Ben van Berkel, Caroline Bos (eds.): ANY, 23: Diagram Work: Data Mechanics for a Topological Age (1998)
Filed under magazine | Tags: · abstract machine, architecture, diagram, fold, philosophy, representation, theory, topology
A special issue of the magazine ANY (Architecture New York) focusing on the diagram and diagrammatics (page 14 onwards).
With contributions by Ben van Berkel and Caroline Bos, Stan Allen, R.E. Somol, Peter Eisenman, Manuel De Landa, Christine Buci-Glucksman, Andrew Benjamin, Karl Chu, Brian Massumi, Greg Lynn, Mark Rakatansky, Sanford Kwinter, and Wes Jones.
Publisher Anyone Corporation, June 1998
Commentary: Hélène Frichot (2011).
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Filed under book | Tags: · abstraction, aesthetics, algorithm, architecture, cognition, computation, computing, cybernetics, design, evolution, feedback, infinity, information, interaction design, knowledge, media, metaphysics, networks, neural networks, philosophy, processing, randomness, sensors, software, space, temporality, time, topology, variation
“In Contagious Architecture, Luciana Parisi offers a philosophical inquiry into the status of the algorithm in architectural and interaction design. Her thesis is that algorithmic computation is not simply an abstract mathematical tool but constitutes a mode of thought in its own right, in that its operation extends into forms of abstraction that lie beyond direct human cognition and control. These include modes of infinity, contingency, and indeterminacy, as well as incomputable quantities underlying the iterative process of algorithmic processing.
The main philosophical source for the project is Alfred North Whitehead, whose process philosophy is specifically designed to provide a vocabulary for “modes of thought” exhibiting various degrees of autonomy from human agency even as they are mobilized by it. Because algorithmic processing lies at the heart of the design practices now reshaping our world—from the physical spaces of our built environment to the networked spaces of digital culture—the nature of algorithmic thought is a topic of pressing importance that reraises questions of control and, ultimately, power. Contagious Architecture revisits cybernetic theories of control and information theory’s notion of the incomputable in light of this rethinking of the role of algorithmic thought. Informed by recent debates in political and cultural theory around the changing landscape of power, it links the nature of abstraction to a new theory of power adequate to the complexities of the digital world.”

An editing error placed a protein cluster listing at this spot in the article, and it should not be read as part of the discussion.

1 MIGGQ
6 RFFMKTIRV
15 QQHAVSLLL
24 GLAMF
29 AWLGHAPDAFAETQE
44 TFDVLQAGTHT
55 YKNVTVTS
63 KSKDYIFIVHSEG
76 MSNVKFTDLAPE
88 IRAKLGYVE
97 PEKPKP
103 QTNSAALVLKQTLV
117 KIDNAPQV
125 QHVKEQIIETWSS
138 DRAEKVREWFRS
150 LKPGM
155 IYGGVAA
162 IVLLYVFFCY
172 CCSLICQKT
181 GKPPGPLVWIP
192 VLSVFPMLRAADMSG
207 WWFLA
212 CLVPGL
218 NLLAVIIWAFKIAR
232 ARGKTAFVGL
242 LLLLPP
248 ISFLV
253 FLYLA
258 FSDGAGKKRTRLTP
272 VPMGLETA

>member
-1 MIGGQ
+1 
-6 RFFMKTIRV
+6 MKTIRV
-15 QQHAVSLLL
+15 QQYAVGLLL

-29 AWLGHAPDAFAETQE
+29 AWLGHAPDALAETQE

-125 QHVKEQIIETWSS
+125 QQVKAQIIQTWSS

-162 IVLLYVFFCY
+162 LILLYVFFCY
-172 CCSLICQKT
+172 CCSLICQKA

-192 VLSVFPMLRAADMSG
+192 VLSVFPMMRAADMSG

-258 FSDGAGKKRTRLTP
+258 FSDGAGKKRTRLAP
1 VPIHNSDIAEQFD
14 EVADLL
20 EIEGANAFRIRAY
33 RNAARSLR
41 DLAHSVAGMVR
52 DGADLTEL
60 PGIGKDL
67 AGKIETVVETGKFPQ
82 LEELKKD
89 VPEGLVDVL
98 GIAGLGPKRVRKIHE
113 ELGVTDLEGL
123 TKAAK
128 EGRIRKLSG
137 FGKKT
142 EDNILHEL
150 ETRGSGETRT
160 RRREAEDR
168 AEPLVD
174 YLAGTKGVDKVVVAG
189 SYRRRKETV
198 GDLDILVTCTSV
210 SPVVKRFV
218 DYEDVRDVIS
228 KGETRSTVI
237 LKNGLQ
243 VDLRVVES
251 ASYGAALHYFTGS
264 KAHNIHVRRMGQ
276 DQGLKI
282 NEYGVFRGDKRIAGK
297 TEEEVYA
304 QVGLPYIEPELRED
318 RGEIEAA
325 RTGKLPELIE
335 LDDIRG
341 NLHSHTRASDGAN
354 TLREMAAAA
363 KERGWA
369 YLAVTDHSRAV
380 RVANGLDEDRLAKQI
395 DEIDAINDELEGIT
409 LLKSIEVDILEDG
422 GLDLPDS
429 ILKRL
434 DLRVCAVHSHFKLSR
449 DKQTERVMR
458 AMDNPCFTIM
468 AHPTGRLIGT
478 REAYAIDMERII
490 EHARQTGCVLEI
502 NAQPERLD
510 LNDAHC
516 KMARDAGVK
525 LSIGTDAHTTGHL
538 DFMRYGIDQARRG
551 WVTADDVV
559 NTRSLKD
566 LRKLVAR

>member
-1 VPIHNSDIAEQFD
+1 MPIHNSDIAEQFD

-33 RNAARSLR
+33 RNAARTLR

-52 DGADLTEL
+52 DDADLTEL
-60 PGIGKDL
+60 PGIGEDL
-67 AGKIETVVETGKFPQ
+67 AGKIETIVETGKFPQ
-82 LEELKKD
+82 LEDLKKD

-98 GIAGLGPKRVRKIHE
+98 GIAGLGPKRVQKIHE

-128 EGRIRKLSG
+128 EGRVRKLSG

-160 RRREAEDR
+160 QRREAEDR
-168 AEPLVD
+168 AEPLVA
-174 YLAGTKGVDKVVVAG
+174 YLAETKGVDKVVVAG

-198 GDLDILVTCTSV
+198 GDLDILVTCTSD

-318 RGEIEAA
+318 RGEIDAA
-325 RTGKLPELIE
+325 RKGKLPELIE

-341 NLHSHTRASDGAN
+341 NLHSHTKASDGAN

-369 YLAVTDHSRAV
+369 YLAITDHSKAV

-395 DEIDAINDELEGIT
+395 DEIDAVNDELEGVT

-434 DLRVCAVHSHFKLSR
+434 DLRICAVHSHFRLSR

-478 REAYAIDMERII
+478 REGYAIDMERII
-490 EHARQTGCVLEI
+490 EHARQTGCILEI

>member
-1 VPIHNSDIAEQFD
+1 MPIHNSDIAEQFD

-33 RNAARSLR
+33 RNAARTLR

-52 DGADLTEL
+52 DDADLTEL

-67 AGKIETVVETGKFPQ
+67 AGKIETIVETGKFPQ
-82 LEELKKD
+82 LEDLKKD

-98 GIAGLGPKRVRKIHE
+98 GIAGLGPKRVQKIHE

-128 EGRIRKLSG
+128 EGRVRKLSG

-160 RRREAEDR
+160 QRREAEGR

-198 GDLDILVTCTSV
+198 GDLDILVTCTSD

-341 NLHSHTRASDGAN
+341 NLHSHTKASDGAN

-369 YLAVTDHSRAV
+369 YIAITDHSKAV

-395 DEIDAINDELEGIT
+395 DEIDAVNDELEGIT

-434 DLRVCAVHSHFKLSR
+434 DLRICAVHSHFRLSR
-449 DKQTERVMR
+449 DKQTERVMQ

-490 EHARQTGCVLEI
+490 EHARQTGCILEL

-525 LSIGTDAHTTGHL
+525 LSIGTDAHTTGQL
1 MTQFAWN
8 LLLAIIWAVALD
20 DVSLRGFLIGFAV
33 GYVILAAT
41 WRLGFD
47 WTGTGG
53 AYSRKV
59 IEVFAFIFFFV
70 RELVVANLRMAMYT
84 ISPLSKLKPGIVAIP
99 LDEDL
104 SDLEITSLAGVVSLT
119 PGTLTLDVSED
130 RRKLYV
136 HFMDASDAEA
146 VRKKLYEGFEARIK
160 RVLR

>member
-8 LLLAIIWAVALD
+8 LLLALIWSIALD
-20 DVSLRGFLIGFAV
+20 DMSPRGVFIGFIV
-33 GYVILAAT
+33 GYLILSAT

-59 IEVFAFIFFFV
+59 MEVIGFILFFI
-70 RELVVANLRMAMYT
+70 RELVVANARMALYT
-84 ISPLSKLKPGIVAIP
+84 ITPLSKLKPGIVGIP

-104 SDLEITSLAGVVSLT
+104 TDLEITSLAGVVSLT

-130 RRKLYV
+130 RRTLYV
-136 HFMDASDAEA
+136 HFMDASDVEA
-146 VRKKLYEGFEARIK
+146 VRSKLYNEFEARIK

Publisher MIT Press, 2013
Technologies of Lived Abstraction series
ISBN 0262018632, 9780262018630
For a New Computational Aesthetics: Algorithmic Environments as Actual Objects lecture by Parisi (2012, video, 72 min).
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Filed under journal | Tags: · cultural theory, culture, database, mapping, media infrastructure, social theory, technology, topology
“In social and cultural theory, topology has been used to articulate changes in structures and spaces of power. In this introduction, we argue that culture itself is becoming topological. In particular, this ‘becoming topological’ can be identified in the significance of a new order of spatio-temporal continuity for forms of economic, political and cultural life today. This ordering emerges, sometimes without explicit coordination, in practices of sorting, naming, numbering, comparing, listing, and calculating. We show that the effect of these practices is both to introduce new continuities into a discontinuous world by establishing equivalences or similitudes, and to make and mark discontinuities through repeated contrasts. In this multiplication of relations, topological change is established as being constant, normal and immanent, rather than being an exceptional form, which is externally produced; that is, forms of economic, political and cultural life are identified and made legible in terms of their capacities for continuous change. Outlining the contributions to this Special Issue, the introduction discusses the meaning of topological culture and provides an analytic framework through which to understand its implications.” (from the Abstract)
With contributions by Celia Lury, Luciana Parisi, and Tiziana Terranova, Peter Sloterdijk, Rob Shields, Sandro Mezzadra and Brett Neilson, Penelope Harvey, Mike Michael and Marsha Rosengarten, Evelyn Ruppert, Steven D. Brown, Luciana Parisi, Richard Rogers, Xin Wei Sha, Brian Rotman, Scott Lash, Noortje Marres, Matthew Fuller and Andrew Goffey, Julian Henriques.
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